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Products for grant PR-50205-15

Universal Scripts Project
Deborah Anderson, University of California, Berkeley

Grant details:

Unlocking the Mayan Script with Unicode (Conference Paper/Presentation)
Title: Unlocking the Mayan Script with Unicode
Author: Carlos Pallán Gayol
Author: Deborah Anderson
Abstract: The Maya hieroglyphic script and the degree of its visual complexity have proven challenging for standard script-encoding approaches to be applied. A multidisciplinary collaboration established between UC Berkeley's Script Encoding Initiative and the University of Bonn's MAAYA Project aims to employ new methods combining linguistics, Maya epigraphy, digital palaeography and computer vision to overcome some of the major challenges preventing the encoding of Maya hieroglyphs in the Unicode Standard. Encoding the Maya hieroglyphs in Unicode would allow creation of vast open-access Maya hieroglyphic text repositories and libraries, where advanced search and query functionalities and text-mining could be applied. As a result, the ability to render any Maya hieroglyphic text in Unicode could impact the overall accessibility, reproduction, visualization and long-term preservation of the sum of ancient knowledge recorded by the Maya scribes on thousands of texts and inscriptions produced between ca. 250 BC and 1450 AD in Central America.
Date: 07/13/2016
Primary URL:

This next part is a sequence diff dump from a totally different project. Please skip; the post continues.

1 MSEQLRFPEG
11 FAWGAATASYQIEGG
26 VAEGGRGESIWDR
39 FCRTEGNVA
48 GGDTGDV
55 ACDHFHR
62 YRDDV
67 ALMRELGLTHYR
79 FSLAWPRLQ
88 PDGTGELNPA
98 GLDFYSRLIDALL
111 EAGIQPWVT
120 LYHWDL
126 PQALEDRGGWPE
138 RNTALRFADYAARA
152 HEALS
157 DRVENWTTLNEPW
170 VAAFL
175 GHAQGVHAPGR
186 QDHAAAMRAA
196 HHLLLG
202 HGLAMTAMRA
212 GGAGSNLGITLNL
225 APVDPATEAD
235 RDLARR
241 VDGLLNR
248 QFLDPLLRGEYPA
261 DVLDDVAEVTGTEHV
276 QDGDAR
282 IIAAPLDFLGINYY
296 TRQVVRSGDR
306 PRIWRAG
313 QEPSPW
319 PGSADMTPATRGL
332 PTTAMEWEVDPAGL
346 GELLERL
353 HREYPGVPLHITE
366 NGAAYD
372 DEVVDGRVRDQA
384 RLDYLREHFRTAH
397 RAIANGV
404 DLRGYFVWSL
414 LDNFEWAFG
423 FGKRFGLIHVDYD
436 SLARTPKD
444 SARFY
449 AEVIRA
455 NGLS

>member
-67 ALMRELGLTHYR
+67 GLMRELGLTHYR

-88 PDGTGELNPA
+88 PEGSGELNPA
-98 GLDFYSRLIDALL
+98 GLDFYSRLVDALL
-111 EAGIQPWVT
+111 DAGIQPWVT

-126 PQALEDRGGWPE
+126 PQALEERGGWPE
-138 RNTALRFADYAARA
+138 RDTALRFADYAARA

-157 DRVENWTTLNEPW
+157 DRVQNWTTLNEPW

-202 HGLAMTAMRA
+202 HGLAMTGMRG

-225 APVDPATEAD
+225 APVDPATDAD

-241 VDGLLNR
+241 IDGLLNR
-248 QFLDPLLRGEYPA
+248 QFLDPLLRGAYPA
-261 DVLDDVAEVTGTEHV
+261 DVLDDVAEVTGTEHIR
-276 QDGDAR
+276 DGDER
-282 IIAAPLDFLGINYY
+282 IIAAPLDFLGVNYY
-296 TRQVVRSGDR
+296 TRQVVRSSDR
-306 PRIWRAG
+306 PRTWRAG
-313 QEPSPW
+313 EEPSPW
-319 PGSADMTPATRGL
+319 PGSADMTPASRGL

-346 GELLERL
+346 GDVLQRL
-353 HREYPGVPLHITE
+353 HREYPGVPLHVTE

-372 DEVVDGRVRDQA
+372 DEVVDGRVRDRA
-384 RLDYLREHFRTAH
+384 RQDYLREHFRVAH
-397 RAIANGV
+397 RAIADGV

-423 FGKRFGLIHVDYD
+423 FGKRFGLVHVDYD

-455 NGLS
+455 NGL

Primary URL Description: Conference website
Secondary URL:
Secondary URL Description: Full abstract
Conference Name: Digital Humanities 2016

Negotiating the issues of encoding and producing traditional scripts on computers: Working with Unicode (Conference Paper/Presentation)
Title: Negotiating the issues of encoding and producing traditional scripts on computers: Working with Unicode
Author: Deborah Anderson
Author: Stephen Morey
Abstract: Over the past 30 years, developments in computing mean that almost every script and writing system ever created can be coded on a computer, used on Facebook, mobile phones and in emails, and large numbers of documents can be encoded, searched and archived in a range of different scripts. In South and Southeast Asia, there are a large number of different scripts, some used by quite small communities. Since the earlier part of this century, a great effort has been made to encode all of these scripts in the Unicode, a standard that allows for the encoding of any symbols used in writing that can be demonstrated to be in use, or to have been in use in the past. However, negotiating a script into the Unicode is a complex issue, involving considerable technical expertise and knowledge of script encoding principles, things that are difficult enough for an academic linguist but virtually impenetrable for members of the speech communities. Combining our expertise in both script encoding and in linguistics, we will raise issues of community involvement in the process by means of several case studies.
Date: 07/01/2015
Primary URL:
Primary URL Description: Slides of talk